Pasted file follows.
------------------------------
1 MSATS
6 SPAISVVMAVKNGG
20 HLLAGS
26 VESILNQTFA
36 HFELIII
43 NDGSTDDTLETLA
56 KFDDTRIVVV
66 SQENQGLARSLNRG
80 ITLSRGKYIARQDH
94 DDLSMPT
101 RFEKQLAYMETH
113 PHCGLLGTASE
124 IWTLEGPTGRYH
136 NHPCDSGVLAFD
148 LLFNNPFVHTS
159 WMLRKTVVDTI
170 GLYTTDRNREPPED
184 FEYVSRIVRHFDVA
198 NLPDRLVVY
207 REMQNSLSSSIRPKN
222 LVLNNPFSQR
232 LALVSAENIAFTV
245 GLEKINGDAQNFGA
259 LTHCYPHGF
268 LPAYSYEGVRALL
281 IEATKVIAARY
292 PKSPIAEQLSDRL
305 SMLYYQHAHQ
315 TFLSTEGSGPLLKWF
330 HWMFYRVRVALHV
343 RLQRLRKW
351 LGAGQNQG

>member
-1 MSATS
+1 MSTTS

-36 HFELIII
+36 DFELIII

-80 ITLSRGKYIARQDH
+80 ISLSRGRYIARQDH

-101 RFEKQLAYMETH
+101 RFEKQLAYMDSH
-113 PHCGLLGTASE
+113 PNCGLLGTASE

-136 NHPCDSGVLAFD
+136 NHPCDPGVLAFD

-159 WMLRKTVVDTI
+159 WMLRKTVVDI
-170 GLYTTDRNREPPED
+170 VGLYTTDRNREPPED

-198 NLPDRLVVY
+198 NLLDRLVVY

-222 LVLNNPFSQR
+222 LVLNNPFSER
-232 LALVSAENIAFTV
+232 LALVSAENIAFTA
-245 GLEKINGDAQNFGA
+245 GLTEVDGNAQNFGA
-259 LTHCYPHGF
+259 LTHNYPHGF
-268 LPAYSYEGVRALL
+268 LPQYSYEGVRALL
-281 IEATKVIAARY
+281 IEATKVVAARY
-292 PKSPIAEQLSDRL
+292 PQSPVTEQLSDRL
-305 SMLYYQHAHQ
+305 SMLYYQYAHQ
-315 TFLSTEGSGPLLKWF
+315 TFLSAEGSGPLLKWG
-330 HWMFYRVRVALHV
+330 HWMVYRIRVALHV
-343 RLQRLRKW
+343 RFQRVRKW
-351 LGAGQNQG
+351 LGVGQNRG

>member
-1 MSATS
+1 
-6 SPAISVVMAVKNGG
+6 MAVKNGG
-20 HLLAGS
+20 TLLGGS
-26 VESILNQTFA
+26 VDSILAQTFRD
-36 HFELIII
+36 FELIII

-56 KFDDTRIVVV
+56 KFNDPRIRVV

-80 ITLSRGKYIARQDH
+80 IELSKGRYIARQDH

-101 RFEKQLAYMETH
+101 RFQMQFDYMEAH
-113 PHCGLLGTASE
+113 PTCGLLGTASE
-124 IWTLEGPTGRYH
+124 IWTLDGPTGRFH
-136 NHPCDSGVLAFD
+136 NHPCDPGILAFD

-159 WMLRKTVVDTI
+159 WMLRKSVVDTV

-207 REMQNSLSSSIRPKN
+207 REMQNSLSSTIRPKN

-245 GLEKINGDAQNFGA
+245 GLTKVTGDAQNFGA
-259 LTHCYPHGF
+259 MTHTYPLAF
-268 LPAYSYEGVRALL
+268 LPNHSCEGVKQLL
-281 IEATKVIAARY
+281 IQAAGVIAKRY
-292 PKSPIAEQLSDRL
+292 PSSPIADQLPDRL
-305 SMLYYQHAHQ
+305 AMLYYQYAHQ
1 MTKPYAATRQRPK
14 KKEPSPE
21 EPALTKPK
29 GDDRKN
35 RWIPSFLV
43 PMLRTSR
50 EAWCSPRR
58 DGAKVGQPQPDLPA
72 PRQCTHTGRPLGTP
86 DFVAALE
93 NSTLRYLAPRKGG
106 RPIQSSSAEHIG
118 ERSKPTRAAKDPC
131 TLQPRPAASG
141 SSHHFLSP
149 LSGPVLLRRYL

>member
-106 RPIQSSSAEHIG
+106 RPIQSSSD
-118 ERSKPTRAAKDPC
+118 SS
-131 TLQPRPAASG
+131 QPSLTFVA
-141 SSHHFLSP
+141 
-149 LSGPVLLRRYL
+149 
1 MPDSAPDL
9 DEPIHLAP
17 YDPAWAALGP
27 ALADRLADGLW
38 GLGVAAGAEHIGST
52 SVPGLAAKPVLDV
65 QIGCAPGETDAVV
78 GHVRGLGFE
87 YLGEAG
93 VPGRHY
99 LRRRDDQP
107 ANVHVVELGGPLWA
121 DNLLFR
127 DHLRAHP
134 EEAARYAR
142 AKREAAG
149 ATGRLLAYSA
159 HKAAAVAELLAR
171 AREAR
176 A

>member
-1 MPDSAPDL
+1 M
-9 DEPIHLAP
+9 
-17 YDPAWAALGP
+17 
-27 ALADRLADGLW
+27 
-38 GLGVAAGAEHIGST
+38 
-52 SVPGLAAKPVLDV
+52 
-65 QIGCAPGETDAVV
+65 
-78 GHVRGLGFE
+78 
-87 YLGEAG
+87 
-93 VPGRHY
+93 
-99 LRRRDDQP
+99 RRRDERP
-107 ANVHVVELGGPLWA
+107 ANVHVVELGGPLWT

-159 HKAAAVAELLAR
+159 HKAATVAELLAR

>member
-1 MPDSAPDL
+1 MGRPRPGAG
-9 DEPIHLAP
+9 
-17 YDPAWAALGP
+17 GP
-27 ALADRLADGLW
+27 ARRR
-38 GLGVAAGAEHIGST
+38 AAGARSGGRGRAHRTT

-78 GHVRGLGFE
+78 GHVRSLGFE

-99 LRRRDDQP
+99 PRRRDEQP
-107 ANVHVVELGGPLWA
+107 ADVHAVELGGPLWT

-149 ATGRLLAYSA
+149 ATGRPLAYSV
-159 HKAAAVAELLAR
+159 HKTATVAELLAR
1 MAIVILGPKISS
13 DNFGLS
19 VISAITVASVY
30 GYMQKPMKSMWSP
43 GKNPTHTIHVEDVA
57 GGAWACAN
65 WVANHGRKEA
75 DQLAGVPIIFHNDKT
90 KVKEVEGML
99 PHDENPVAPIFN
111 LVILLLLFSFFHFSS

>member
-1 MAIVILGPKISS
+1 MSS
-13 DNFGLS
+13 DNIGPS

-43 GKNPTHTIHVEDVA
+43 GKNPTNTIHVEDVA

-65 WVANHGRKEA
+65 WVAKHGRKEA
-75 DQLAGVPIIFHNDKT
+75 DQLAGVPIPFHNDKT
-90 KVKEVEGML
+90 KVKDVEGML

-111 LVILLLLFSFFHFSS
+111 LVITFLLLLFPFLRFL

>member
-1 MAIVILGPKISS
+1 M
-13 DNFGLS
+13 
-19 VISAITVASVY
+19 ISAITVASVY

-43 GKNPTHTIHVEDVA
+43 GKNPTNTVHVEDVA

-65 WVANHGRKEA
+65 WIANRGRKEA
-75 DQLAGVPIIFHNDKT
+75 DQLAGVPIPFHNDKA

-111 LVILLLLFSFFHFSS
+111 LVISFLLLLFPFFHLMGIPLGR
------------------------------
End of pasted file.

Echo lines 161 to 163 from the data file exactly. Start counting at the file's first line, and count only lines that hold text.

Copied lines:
176 A

>member
-1 MPDSAPDL